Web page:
Sunday, April 08, 2007

Kerry And My Sister

Most readers know me only as a conservative and are surprised to learn that I haven’t always been one. Seeing and hearing John Kerry several times a day is an almost-constant reminder that I used to think quite differently when I worked for him back in 1972. I was more liberal then and Kerry was staging an unsuccessful run for congress in the fifth district of Massachusetts. Prior to that, he had been involved with the Vietnam Veterans Against the War, and I had been fighting city hall in Lowell, the district’s biggest city. His campaign people contacted me and I went to work for them. Some friends and relatives came into the campaign as well, including two of my sisters, Jane and Elaine. When my daughter, Annie, got married last August, they came up for the wedding and we reminisced about those days.

After Kerry lost the election, I had no more contact with him. I had sensed a lack of passion in him and had come to see him as an empty suit. But Elaine and Jane had become friendly with Kerry’s first wife, Julia, and their association with Kerry went on for a few years. Both got to know his family fairly well when they baby-sat his daughters. Elaine watched them sometimes at the three-unit apartment house we had purchased together and they played with my daughters there. Jane was younger and still lived with our parents in nearby Tewksbury. In the summer, she would sometimes accompany the Kerrys to Naushon Island, the private, seven-mile-long summer retreat of the Forbes family and help with the children.

My family has always been politically active. We were born Boston-Irish-Catholic-Democrats and politics is innate. During the 1960s and ‘70s, though, the Democrat Party veered left while the McLaughlin family veered right. Not one of the nine of us still living belongs to the party any more, and I’m sure even my father would have resigned if he had lived to see what’s happened to that once-venerable party.

The day after the wedding last August, we were all sipping wine and talking politics on the porch of my mother’s house in Lovell when Jane told a Kerry story I hadn’t heard before. We had been taking turns relating just when it was that each of us had come to dislike the man the Democrats have since nominated for president. Jane described how she was spending a week on Naushon. Unaware that she was on a nearby porch and within earshot, Kerry was telling Julia that he didn’t want Jane to eat dinner with the family that evening. When Julia asked why, Kerry explained that some dinner guests he had invited didn’t approve of the help eating with the family.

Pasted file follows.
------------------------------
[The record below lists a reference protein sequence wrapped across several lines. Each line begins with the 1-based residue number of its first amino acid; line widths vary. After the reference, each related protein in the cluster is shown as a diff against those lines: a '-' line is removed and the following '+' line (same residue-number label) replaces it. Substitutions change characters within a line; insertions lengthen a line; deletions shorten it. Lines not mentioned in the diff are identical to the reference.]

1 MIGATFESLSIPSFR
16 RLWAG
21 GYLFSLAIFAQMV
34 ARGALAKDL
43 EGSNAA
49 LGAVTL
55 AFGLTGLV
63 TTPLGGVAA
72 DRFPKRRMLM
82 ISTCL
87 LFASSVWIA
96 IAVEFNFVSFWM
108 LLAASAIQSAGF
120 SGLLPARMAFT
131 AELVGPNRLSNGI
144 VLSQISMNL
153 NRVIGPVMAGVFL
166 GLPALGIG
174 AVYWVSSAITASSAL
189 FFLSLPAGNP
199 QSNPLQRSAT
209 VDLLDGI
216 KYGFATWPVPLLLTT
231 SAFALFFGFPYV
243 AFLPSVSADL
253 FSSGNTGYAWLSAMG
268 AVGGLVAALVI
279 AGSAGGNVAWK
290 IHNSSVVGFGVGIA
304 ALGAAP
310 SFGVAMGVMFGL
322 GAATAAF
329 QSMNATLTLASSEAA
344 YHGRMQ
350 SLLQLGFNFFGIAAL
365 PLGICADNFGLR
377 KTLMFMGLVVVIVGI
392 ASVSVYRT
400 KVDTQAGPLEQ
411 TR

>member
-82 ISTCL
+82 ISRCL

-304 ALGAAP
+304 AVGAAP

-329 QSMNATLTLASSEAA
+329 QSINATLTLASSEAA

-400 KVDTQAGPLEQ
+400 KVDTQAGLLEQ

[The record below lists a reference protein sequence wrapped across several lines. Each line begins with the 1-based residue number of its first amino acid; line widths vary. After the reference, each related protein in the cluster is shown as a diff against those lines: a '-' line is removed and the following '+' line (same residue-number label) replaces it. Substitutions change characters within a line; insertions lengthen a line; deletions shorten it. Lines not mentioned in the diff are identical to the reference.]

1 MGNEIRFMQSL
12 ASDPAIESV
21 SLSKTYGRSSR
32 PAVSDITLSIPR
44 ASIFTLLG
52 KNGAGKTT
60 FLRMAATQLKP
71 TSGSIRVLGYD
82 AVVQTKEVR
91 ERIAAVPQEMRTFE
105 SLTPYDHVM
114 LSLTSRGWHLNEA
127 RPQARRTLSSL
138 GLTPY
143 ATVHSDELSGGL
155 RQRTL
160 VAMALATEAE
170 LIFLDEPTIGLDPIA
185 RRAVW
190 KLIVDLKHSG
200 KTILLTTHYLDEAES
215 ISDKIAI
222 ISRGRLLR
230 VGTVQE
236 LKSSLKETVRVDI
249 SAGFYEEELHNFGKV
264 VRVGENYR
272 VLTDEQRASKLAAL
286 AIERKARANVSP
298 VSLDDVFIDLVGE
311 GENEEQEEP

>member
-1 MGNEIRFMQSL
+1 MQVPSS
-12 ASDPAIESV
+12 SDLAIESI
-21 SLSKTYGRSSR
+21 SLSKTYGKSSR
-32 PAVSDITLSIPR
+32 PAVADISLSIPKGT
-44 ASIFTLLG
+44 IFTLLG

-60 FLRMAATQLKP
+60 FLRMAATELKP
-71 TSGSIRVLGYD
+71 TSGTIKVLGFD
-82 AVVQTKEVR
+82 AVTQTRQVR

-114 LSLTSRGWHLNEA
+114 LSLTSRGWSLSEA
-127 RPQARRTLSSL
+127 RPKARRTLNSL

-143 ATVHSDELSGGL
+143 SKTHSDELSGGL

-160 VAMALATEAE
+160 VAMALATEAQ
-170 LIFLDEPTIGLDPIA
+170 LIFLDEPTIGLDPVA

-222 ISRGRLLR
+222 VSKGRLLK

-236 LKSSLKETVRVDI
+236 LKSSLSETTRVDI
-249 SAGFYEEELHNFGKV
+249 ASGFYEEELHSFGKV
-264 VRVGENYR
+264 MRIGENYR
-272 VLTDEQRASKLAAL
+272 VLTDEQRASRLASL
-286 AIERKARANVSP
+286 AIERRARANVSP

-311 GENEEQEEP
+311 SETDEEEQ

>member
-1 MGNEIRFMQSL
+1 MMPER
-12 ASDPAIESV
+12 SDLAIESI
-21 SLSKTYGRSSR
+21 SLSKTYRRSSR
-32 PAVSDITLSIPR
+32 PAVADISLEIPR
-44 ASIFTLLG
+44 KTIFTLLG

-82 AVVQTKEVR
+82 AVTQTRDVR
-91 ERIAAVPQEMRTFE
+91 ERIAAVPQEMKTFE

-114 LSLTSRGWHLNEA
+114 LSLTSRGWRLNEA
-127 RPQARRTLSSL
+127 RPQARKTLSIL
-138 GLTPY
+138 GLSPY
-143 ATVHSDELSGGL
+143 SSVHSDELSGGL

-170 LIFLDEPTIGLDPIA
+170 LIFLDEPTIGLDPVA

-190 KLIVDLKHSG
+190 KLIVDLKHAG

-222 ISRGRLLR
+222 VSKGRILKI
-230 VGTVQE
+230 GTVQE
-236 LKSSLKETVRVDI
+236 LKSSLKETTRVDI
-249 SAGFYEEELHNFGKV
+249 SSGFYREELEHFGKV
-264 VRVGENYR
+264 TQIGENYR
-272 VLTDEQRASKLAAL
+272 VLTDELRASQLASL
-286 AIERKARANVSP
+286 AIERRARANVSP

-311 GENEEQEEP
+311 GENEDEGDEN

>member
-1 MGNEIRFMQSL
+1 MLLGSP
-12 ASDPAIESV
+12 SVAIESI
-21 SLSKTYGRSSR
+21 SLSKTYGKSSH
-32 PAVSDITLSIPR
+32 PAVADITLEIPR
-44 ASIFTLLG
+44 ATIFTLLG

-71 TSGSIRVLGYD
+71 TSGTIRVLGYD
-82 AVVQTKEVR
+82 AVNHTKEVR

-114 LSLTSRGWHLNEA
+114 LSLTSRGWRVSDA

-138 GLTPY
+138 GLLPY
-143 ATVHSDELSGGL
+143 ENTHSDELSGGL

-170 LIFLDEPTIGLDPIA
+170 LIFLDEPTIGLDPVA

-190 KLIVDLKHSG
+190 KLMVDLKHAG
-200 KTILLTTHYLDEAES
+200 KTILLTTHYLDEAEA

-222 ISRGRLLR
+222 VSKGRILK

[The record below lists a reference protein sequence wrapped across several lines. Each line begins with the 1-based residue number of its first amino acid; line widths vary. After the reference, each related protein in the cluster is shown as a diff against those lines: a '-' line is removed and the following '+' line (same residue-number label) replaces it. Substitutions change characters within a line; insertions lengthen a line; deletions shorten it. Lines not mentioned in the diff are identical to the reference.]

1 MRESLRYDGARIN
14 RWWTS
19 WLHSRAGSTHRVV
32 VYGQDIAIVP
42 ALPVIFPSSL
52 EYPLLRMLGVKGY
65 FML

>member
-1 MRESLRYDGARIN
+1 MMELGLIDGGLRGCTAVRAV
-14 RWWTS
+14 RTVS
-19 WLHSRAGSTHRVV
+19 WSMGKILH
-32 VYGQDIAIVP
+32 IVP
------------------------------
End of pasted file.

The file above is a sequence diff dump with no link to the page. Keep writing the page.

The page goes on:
As Jane was telling the story thirty years later, she was still angry and it showed clearly on her face. She’s fully as much of a spitfire now as she was at fifteen when the incident occurred, and it had been years since I’d seen that I angry look only she can display. She has a way of pursing her lips and knitting her brow when she’s mad that is unique to her and I had to laugh. “It wasn’t funny,” she said - again with the angry expression. “I was mortified.”

“So what happened?” I asked, trying to be serious. Jane went on to explain that Julia had put her foot down and told her husband she refused to explain that Kerry wanted her to eat in another room. With that, our would-be president backed off and Jane ate with the family as she usually did. I could picture her sitting at the dinner table, looking at Kerry and doing the slow burn as only Jane can.

“John Kerry - courageous man of the people,” I said.

“That’s when I came to hate him,” said Jane.

“Understandable,” I answered.

Eventually, the Kerrys sold their house in Lowell when he went to law school at Boston College. Then he served as Assistant District Attorney in Middlesex County, Massachusetts. I finished school and moved north to the mountains to teach. Elaine and Jane married and moved to the suburbs. Kerry then ran for Lieutenant Governor under Michael Dukakis, then US Senator. Reading snippets of what he was up to in the Boston papers, I was gradually moving from left to right on the political spectrum. Kerry, obviously, remains on the left - the most liberal member of the Senate. Seeing and hearing him every day is a continuous affirmation that I moved in the right direction.

Published October, 2004

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